April 20, 2008

Aisle Two

I'm standing in line at the grocery store. I can already tell I'm in the wrong line. The elderly woman two places ahead of me is meticulously going through her coupons, matching each container and package and bottle to a certain coupon. I count fourteen items. This line is only for those with ten items or less.

Behind me is a young couple. Their red basket is full of sushi and fruit and milk. He is holding the basket. They are talking. Well, she is talking.

I only needed some bacon bits and bread rolls. I set them carefully on the conveyor belt, placing them neatly behind the little plastic divider.

The conveyor belt moves slowly, as the woman with the coupons is watching the screen to make sure all the prices are correct. After all the items have been scanned and bagged, she gets out a checkbook. She didn't get the checkbook out until after all her items were scanned and bagged.

The shelves of candy scream louder at me the longer I wait in line.

In between the elderly woman and myself is a young family of three. Dad, mom and child. The dad is talking to the mom about something that happened at work. The little boy is staring at the candy. They are after him too, it seems. He glances at me, and then returns back to the candy.

There is no candy mixed in with his parents food.

The man behind me puts his food on the conveyor belt. He forgets to grab the divider, so I add it for him. The woman is still talking about nothing in particular.

The closer it gets to my turn, the louder the candy gets. Just as I'm about to give in to some Rolo's, I spot a box full of peanut M&M's. They are on sale. Three for a dollar. These would be perfect for the hike, I think to myself. I grab the whole box and dump all it's contents next to my bread, just as the family is finishing up their transaction. I bought eighteen packs of peanut M&M's.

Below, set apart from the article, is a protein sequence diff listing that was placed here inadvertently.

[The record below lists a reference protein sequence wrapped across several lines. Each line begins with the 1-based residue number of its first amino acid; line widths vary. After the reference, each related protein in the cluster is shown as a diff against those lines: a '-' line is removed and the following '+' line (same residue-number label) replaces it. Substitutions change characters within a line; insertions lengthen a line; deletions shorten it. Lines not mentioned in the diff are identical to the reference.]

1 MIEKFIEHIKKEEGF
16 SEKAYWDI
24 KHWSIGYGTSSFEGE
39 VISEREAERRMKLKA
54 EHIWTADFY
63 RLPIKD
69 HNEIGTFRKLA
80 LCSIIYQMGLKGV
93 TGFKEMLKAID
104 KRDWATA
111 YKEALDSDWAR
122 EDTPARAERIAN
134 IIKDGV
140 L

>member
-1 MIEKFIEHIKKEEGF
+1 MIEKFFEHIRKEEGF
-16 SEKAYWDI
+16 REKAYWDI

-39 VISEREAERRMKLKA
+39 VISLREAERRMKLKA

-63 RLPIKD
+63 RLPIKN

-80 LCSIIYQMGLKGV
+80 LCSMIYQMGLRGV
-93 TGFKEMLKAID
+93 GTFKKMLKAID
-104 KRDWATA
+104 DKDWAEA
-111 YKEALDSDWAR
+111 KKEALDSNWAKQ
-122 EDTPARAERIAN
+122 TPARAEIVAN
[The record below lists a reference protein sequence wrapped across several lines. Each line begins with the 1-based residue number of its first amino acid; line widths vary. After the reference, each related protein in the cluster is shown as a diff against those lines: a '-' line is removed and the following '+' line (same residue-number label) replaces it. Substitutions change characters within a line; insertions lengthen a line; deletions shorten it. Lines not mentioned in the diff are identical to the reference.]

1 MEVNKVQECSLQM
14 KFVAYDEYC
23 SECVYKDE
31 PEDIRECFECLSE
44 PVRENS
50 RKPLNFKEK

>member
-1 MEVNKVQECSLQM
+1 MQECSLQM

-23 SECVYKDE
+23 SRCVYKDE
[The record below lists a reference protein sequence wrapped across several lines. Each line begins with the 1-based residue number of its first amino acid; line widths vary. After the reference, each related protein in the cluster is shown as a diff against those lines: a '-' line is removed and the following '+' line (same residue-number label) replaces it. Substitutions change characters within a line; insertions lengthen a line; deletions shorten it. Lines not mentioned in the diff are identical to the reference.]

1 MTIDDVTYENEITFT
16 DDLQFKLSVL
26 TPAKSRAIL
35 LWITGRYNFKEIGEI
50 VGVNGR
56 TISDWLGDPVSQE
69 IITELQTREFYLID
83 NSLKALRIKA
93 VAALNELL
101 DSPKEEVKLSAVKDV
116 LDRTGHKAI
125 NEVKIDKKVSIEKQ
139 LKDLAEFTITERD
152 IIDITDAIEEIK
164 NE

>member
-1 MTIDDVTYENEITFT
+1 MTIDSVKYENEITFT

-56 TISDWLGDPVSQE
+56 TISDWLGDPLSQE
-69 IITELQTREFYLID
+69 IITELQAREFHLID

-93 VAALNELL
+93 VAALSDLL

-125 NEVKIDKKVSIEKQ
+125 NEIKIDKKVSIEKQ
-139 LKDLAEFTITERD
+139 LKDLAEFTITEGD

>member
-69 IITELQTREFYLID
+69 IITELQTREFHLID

The little boy sees me dump the candy and has now turned his attention to it. His head is barely above the conveyor belt and at eye level with all the little yellow packs. His mouth is wide open and he is staring at them so longingly I think he might grab them and run as fast as he can. He turns his head slowly and looks at me. His eyes are wild with envy, wishing with his whole life that he was as lucky as me. I smile at him. He turns back to the M&M's. Then back to me. His Dad pulls him away by the hand and they walk out the exit. His eyes never leave me.

Outside, the elderly woman is standing next to her car looking over her receipt. She looks very annoyed.


Anonymous said...

As a kid I was that little boy...and sometimes I feel as if I still am...

Ahh, to be in a grocery store in the states right now!


Beck said...

Not going to lie... I'm a bit heartbroken for the boy who didn't have a yellow bag tossed to him by the stranger behind him in line...


Gwen Jackson said...

Part two????

Josh Jackson said...

Beck - Could I go behind his parents back?? I thought that was off limits...throwing candy at a 7 year old at 10:30pm? I don't know, you tell me, parent of two. :)

Beck said...

1) I was not aware of the 10:30pm timeframe.

2) What the heck was a 7-year-old doing out at 10:30?

3) I might have been initially annoyed, but only until I established the legitimate means by which said candy was obtained, and read the blog of the candyman.

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